What's the Score?

You might think that the title of this visit with you has something to do with sports. After all, this is my favorite season of the athletic year. I look forward to watching my New York Football Giants try to give away the game each week. I love...


You might think that the title of this visit with you has something to do with sports. After all, this is my favorite season of the athletic year. I look forward to watching my New York Football Giants try to give away the game each week. I love them, but I worry that there are two diametrically-opposed teams working in the same time space continuum.
 
There is the tough, hard-hitting gang that show up and kick the crap out of their opponents. Then there is that group of imposters who show up, drug the real team, and then go out and proceed to play like a Pop Warner squad. Ah, the joys of the fall season.
 
No this week's visit has more to do with another meaning of the word 'score'. I am using it within the musical context, whereby the score is the overall plan by which an orchestra's conductor works to weave the tapestry of the many different instruments into a pleasing performance for the benefit of the audience who has come to see them create music.
 
Each one of you has a part to play in the score which your fire department uses to orchestrate its daily life. Some people play the high notes and some people are charged with playing the low notes. The key to success comes from insuring that all of the parts are covered. Therein lies one of the major problems in the modern fire service. There are simply not enough people available to cover all of the parts.
 
As a tuba player, I understand this quite well. The job of the tuba section in any band is to provide a solid base of support for the band. In the absence of the bottom provided by a tuba section, the sound of the band can sometimes seem thin and lacking in depth. A band does its best job when all of the parts are covered and all of the players are working hard to provide the best sound that they possibly can. The same holds true with many things in life.
 
This Sunday just past was Stewardship Sunday at the Colts Neck Reformed Church. This is an important day in the life of a congregation, because it is the time where we are all asked to ponder our level of personal and financial support of the church for the coming year. There are those who suggest that this is the day of the year when the Hand of the Lord reaches down to touch their wallets.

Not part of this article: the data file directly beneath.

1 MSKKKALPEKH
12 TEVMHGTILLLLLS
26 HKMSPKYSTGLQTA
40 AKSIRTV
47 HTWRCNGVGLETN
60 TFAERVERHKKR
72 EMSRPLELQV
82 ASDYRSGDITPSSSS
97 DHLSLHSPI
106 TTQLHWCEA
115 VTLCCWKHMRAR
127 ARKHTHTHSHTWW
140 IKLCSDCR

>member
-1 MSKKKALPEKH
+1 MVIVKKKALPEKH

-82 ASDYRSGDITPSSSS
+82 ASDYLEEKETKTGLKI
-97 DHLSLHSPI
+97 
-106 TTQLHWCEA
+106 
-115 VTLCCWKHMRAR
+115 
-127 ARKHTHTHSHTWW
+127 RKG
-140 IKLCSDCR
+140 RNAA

There was a time when I shared this view. However, such is no longer the case. I now see the need to become a steward of what has been entrusted to us during our time here on earth. As I sat listening to our Senior Pastor Scott Brown speak to the need to share our time, our good fortune, and our personal treasures with the Lord, the wheels within my brain began to spin.
 
If it is important to be a steward of the resources of our church, is not the same thing true in our fire departments. My fire company has been around quite awhile. Not as long a time as some, but more than others. Very few of us were at the meetings which created our fire departments. Heck, the last Charter Member of the Adelphia Fire Company passed away at least two decades ago.
 
These pioneers were the folks who got things started way back in 1927. Like many fire departments around America, ours was born out of a local tragedy. A fatal fire occurred on an extremely foggy night. Fire protection in those days was provided by the Freehold Fire Department, about four miles to our north. Their response was delayed by the terrible fog conditions that fateful night. 
 
At that time, a group of concerned citizens came together to address the concerns of the community. From this initial meeting grew an organization we now know as the Howell Township Fire Company #One. Since we have long been located in beautiful, downtown Adelphia, New Jersey, we have morphed into doing business as the Adelphia Fire Company. 
 
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